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Saturday, February 12, 2005

The Sergeants' War, Part I.

In mid-December 1944, the 12,000 men of the newly-formed 106th Infantry Division--nicknamed "the Lion Men" for the divisional shoulder patches--arrived in Western Europe to battle Nazi Germany. Brought to the front with their equipment in the famous Dodge 2 1/2 ton truck all the way from the ports of Normandy, the Lion Men were spread across a 27 mile long front running roughly along the border of Belgium and Germany. What was interesting about the 106th was that, like other American divisions raised late in the war (and unlike the British and Commonwealth forces), the division did not represent "scraping the bottom of the barrel" quality-wise. In fact, it was the opposite: the troops of the 106th were assembled from the closing down of the elite and advanced training programs established by the Army shortly after Pearl Harbor to provide for innovative leadership. With the war nearing the end, the schools were closed, and the bright, ambitious soldiers from these programs shifted into combat units. The Army's experience with these men showed that with seasoning, they made magnificent and flexible troops.

The 106th was given the task of replacing the crack, but exhausted veterans of the Second Infantry Division, and they did so on December 11-12, 1944. Most of the men of the 106th (average age: 22, making them the youngest division in the line) had no combat experience whatsoever--just a few weeks of basic training. They were also not particularly well-equipped for their mission, being deficient in anti-tank weapons (especially low on bazooka rounds), mines, machine guns and automatic weapons.

Furthermore, that 27 mile line they were expected to man was by any acknowledged military standard far too long--especially for untried troops with inadequate equipment. But the big brains at HQ in Paris reasoned that since it was a quiet sector, this would not be a problem. After all, springtime was coming, and the Germans were beaten--everyone knew that. The American Army had enjoyed an unbroken chain of victories in Europe, and the Nazis were beyond mounting a counterattack.

This was exceptionally fortunate, because, as noted above, almost none of the men of the 106th had any combat experience at all. Again, basic training and some brief in-theatre orientation when they arrived was the extent of their "experience." Their commander, Maj. General Alan Jones, was no incompetent and knew of their inadequate equipment, but his efforts to remedy this would, as military bureaucracy dictated, take time. This was made much worse by the fact that their nearest supply depot was almost forty miles away through the bad and narrow roads of the rugged Ardennes forest. Somehow worse yet, the green troops were deployed by their green officers in the worst possible way--if a serious, heavy assault happened--right up against the front with no depth or reserves to deal with a breakthrough or threatenened encirclement.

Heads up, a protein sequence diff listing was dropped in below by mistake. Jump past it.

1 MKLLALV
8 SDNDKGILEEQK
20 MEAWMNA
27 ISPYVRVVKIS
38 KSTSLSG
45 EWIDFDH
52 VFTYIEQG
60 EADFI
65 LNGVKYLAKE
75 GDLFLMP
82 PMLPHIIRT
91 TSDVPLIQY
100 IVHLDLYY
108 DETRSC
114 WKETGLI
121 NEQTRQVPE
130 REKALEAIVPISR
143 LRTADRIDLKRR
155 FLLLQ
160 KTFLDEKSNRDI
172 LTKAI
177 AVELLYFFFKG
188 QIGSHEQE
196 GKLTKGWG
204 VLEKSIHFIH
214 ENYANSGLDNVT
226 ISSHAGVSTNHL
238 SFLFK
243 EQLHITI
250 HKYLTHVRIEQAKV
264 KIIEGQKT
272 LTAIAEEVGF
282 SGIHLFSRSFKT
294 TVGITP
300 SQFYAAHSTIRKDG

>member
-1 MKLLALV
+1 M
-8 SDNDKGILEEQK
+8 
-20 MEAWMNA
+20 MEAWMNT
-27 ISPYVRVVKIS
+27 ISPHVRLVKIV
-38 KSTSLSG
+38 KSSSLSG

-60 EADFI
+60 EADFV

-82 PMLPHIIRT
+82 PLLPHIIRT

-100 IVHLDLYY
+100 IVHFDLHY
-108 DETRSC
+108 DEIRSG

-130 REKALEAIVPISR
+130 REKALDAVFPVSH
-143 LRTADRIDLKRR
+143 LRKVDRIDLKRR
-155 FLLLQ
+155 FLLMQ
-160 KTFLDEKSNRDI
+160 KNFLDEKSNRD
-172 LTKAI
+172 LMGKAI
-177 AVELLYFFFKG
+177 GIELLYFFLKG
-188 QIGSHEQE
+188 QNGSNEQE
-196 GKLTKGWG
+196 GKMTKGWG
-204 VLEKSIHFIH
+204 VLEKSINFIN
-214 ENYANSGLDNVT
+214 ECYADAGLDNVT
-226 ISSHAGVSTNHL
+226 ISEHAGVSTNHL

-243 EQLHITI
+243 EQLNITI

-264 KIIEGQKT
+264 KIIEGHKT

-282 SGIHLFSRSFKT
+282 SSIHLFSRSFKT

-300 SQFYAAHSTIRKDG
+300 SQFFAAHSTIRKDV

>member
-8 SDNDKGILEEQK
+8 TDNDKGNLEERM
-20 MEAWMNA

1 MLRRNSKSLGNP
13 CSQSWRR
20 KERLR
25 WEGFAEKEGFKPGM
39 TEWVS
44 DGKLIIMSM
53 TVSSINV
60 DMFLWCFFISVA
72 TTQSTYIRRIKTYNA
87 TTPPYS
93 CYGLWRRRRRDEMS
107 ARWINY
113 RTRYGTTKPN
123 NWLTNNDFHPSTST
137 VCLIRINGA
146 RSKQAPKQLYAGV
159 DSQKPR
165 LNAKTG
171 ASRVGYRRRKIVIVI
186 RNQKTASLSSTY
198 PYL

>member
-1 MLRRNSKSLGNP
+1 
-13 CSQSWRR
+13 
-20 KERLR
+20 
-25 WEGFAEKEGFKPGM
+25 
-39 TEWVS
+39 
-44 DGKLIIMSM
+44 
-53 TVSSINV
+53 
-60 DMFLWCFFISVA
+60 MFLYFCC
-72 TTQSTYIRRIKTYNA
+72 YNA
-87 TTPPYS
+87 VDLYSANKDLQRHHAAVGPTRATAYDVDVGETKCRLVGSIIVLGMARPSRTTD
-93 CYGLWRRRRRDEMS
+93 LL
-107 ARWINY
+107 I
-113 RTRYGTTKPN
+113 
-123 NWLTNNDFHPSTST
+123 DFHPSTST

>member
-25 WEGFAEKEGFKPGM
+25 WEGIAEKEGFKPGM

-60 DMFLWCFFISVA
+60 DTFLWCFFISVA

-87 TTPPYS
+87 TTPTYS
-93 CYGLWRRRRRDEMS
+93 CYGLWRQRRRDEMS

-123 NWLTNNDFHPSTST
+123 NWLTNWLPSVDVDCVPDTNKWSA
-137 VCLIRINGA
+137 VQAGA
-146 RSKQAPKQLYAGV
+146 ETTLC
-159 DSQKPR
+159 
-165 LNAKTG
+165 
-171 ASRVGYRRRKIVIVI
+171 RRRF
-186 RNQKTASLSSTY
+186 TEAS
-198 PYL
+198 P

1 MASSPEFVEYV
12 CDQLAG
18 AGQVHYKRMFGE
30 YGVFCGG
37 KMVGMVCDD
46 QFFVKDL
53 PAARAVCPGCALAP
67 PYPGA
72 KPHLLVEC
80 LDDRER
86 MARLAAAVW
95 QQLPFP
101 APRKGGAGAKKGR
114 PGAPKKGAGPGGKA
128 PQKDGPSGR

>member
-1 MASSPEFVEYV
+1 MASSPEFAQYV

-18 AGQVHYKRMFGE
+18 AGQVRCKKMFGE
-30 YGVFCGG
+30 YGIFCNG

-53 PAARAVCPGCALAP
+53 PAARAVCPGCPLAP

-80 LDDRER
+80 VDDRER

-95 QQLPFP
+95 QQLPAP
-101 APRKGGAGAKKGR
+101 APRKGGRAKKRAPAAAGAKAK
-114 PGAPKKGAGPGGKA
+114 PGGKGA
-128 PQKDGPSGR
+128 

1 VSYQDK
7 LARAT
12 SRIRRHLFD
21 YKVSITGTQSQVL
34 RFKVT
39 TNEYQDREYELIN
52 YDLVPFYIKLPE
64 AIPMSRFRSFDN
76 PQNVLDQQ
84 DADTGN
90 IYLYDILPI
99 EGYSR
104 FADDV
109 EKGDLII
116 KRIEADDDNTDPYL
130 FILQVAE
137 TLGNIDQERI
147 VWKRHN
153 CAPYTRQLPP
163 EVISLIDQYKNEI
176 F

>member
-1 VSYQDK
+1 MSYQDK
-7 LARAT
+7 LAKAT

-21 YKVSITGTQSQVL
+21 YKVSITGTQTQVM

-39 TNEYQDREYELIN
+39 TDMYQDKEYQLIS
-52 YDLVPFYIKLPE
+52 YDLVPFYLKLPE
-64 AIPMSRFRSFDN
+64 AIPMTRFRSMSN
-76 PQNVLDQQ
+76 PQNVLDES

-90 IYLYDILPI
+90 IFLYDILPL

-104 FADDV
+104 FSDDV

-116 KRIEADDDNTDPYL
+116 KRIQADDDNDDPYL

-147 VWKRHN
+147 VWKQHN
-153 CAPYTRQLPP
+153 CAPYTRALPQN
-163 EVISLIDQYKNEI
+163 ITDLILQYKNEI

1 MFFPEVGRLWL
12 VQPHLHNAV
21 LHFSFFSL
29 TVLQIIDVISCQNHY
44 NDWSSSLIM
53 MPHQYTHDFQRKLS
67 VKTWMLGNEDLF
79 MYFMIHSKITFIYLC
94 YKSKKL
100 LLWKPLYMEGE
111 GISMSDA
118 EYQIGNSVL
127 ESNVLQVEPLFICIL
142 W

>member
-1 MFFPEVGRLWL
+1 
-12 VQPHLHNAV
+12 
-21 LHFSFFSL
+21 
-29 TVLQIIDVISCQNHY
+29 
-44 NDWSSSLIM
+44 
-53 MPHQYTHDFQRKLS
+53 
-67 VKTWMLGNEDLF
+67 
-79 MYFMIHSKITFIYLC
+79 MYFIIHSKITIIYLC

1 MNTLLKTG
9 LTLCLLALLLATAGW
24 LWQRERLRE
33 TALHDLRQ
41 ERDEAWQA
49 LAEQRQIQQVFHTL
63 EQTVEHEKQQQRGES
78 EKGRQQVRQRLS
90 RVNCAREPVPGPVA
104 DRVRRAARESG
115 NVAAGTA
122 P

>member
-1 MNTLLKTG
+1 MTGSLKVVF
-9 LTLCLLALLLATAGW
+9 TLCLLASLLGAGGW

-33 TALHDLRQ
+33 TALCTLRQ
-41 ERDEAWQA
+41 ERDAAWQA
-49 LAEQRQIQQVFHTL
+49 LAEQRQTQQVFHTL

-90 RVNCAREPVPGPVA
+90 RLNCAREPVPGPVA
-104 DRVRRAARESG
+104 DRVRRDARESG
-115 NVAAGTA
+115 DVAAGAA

Yes, it was extraordinarily fortunate, indeed, that the Germans no longer posed a significant offensive threat.

Unfortunately, no one told the Germans that.

You see, they had managed to assemble a massive force behind their lines, nearly 2,600 tanks and 250,000 men. About half this force was poised to smash into the unprepared 106th.

As they did, at four o'clock in the morning on December 16, 1944. For two grim, agonizing days, the brave but overmatched men of the 106th fought fiercely against odds that ranged up to 8 to 1 against them. Gen. Jones desperately tried to arrange resupply and reinforcements, to no avail. Two of the division's three regiments were surrounded, quickly ran out of ammunition and were forced to surrender late on the 18th. In two days, almost 9,000 men of the 106th had been killed, wounded or captured.

The remainder, more often than not small groups of men led by corporals and sergeants, fought desperately to delay the Germans or battle through the enemy's nets. In the short, desperate and almost unknown skirmishes, the men of the 106th demonstrated unbelievable heroism and cleverness.

During the early hours of the Nazi assault, the 423rd I & R Platoon, under 1st Lt. Ivan H. Long, of Pontiac, Mich., effectively held a road block. The Germans, learning at great cost that they could not smash through the block, went around. The platoon was faced with the alternative of surrendering or making a dash through enemy territory. The men were without overcoats or blankets. Among the 21 dough[boy]s were only four "D" ration chocolate bars. They had little ammunition. But they fought their way through the snow and gnawing cold to rejoin the division with every man safe.